TideMan <mulgor@gmail.com> wrote in message <3bbe487c-22a8-4e9a-9c65-94200a9aadc1@18g2000prd.googlegroups.com>...

> You've got it arse about face.
> For integration, you need to high-pass filter.
> Consider y=cos(wt)
> it integrates to 1/w sin(wt)
> and integrates again to -1/w^2 cos(wt)
> which is -y/w^2
> So, if w is small, the acceleration gets scaled up by much more than
> if w is large.
> Therefore, any low frequency noise in the signal gets amplified.
> This results in the displacement derived from double integration of
> the acceleration wandering all over the place and perhaps heading off
> to + or - infinity.
> Perhaps this is why "the output isn't what we expected".
> IMHO it has nothing to do with cumtrapz, which works fine, just as
> cumsum would.
>

Subject: Integration with experimental data

From: Ming Gui

Date: 28 Oct, 2013 05:45:09

Message: 10 of 11

"Roger Stafford" wrote in message <imltkc$ar6$1@fred.mathworks.com>...
> "Bill " <ringoranger@gmail.com> wrote in message <imlndk$8iu$1@fred.mathworks.com>...
> > I have experimental acceleration data, A, and a corresponding time vector, t. I would like to integrate this data so I can obtain a position vs time graph.
> >
> > How do I go about integrating this data without having a function? Is it correct to use cumtrapz?
> >
> > i.e. will cumtrapz(t,A) provide me with velocity data?
> - - - - - - - - -
> You could use 'cumtrapz' twice to obtain, first velocity, and then distance. However, such a technique is subject to rather serious cumulative error unless the time points are very closely-spaced.
>
> If your time steps are uniformly-spaced you could use the common fourth-order Runge–Kutta method sometimes known as RK4 to get fourth-order approximation. See:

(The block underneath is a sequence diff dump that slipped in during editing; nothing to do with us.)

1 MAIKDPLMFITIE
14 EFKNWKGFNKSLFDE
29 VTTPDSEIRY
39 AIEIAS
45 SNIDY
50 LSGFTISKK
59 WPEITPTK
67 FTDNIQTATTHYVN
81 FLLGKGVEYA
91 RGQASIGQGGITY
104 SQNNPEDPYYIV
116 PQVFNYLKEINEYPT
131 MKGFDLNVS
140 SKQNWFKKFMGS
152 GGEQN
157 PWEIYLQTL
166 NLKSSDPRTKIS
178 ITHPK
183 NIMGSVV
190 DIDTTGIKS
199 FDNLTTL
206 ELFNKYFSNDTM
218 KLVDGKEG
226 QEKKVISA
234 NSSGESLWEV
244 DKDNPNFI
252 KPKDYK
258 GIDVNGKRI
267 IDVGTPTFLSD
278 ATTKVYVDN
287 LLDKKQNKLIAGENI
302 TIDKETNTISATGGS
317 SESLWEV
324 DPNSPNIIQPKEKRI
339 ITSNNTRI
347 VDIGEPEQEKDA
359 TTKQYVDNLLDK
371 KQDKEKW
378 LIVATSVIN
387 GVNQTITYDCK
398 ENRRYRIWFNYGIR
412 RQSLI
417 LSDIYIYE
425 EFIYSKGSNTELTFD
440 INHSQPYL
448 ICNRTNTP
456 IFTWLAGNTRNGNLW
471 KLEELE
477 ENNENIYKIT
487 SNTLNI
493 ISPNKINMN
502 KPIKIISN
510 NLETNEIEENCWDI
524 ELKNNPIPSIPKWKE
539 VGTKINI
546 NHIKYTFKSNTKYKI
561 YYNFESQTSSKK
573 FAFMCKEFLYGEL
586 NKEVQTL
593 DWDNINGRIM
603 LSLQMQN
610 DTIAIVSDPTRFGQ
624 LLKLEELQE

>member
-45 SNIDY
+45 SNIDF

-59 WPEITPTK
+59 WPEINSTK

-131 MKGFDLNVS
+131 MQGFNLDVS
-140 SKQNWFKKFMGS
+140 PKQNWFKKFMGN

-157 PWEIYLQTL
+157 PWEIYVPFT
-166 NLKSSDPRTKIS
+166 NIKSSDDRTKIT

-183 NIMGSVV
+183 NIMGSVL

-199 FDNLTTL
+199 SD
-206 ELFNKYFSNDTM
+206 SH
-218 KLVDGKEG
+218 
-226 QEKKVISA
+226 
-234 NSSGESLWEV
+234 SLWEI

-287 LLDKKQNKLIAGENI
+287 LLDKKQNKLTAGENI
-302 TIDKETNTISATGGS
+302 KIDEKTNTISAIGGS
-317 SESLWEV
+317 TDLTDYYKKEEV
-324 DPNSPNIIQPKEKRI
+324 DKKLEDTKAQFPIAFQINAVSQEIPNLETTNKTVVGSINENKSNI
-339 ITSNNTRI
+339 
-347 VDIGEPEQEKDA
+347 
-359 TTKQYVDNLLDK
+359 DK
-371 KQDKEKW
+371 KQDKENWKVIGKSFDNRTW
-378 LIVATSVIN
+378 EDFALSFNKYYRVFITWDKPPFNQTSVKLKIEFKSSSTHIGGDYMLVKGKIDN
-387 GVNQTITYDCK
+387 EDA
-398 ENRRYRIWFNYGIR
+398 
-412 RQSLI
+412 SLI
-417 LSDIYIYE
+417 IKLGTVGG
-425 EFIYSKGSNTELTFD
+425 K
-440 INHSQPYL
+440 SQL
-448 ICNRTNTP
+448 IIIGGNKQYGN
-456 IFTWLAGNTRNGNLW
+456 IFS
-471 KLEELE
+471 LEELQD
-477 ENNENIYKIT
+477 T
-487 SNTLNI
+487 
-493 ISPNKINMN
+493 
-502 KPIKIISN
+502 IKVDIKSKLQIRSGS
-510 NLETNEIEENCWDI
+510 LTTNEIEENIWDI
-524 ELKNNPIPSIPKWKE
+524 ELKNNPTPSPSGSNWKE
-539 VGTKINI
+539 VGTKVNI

>
> http://en.wikipedia.org/wiki/Runge–;Kutta_methods
>
> Such techniques do assume that your data is comparatively free of noise.
>
> If your time-steps are not uniformly-spaced there also exist methods of obtaining higher order approximation, but I don't know off-hand the details on them.
>
> Matlab's various 'ode' routines for solving differential equations assume that the integrand data is given in terms of functions, not preassigned data points, so that presumably rules out their use your case.
>
> Roger Stafford




Hi Roger,

How do you do integration by Runge Kutta Method without having the initial condition?
I had a set of acceleration data without the initial condition and I wish to integrate them into displacement. Any idea?

Thank you.

Subject: Integration with experimental data

From: Torsten

Date: 28 Oct, 2013 07:35:14

Message: 11 of 11

"Ming Gui" wrote in message <l4ktl5$sb9$1@newscl01ah.mathworks.com>...
> "Roger Stafford" wrote in message <imltkc$ar6$1@fred.mathworks.com>...
> > "Bill " <ringoranger@gmail.com> wrote in message <imlndk$8iu$1@fred.mathworks.com>...
> > > I have experimental acceleration data, A, and a corresponding time vector, t. I would like to integrate this data so I can obtain a position vs time graph.
> > >
> > > How do I go about integrating this data without having a function? Is it correct to use cumtrapz?
> > >
> > > i.e. will cumtrapz(t,A) provide me with velocity data?
> > - - - - - - - - -
> > You could use 'cumtrapz' twice to obtain, first velocity, and then distance. However, such a technique is subject to rather serious cumulative error unless the time points are very closely-spaced.
> >
> > If your time steps are uniformly-spaced you could use the common fourth-order Runge–Kutta method sometimes known as RK4 to get fourth-order approximation. See:
> >
> > http://en.wikipedia.org/wiki/Runge–;Kutta_methods
> >
> > Such techniques do assume that your data is comparatively free of noise.
> >
> > If your time-steps are not uniformly-spaced there also exist methods of obtaining higher order approximation, but I don't know off-hand the details on them.
> >
> > Matlab's various 'ode' routines for solving differential equations assume that the integrand data is given in terms of functions, not preassigned data points, so that presumably rules out their use your case.
> >
> > Roger Stafford
>
>
>
>
> Hi Roger,
>
> How do you do integration by Runge Kutta Method without having the initial condition?
> I had a set of acceleration data without the initial condition and I wish to integrate them into displacement. Any idea?
>
> Thank you.

Google for
matlab & integration of displacement data
and check the hits.

Best wishes
Torsten.